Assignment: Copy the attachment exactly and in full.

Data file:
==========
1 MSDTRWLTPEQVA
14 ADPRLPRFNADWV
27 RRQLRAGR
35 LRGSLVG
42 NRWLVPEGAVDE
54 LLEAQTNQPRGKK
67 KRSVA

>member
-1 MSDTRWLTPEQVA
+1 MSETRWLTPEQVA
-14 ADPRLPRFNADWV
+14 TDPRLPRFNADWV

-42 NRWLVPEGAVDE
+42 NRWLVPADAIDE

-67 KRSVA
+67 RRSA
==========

1 MSDTRWLTPEQVA
14 ADPRLPRFNADWV
27 RRQLRAGR
35 LRGSLVG
42 NRWLVPEGAVDE
54 LLEAQTNQPRGKK
67 KRSVA

>member
-1 MSDTRWLTPEQVA
+1 MSETRWLTPEQVA
-14 ADPRLPRFNADWV
+14 TDPRLPRFNADWV

-42 NRWLVPEGAVDE
+42 NRWLVPADAIDE

-67 KRSVA
+67 RRSA